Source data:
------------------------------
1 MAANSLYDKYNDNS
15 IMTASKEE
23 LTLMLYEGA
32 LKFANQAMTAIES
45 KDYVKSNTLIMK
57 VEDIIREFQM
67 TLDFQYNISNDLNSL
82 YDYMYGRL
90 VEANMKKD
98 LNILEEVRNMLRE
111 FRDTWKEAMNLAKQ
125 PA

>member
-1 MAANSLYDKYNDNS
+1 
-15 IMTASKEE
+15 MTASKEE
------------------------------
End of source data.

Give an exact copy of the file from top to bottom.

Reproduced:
1 MAANSLYDKYNDNS
15 IMTASKEE
23 LTLMLYEGA
32 LKFANQAMTAIES
45 KDYVKSNTLIMK
57 VEDIIREFQM
67 TLDFQYNISNDLNSL
82 YDYMYGRL
90 VEANMKKD
98 LNILEEVRNMLRE
111 FRDTWKEAMNLAKQ
125 PA

>member
-1 MAANSLYDKYNDNS
+1 
-15 IMTASKEE
+15 MTASKEE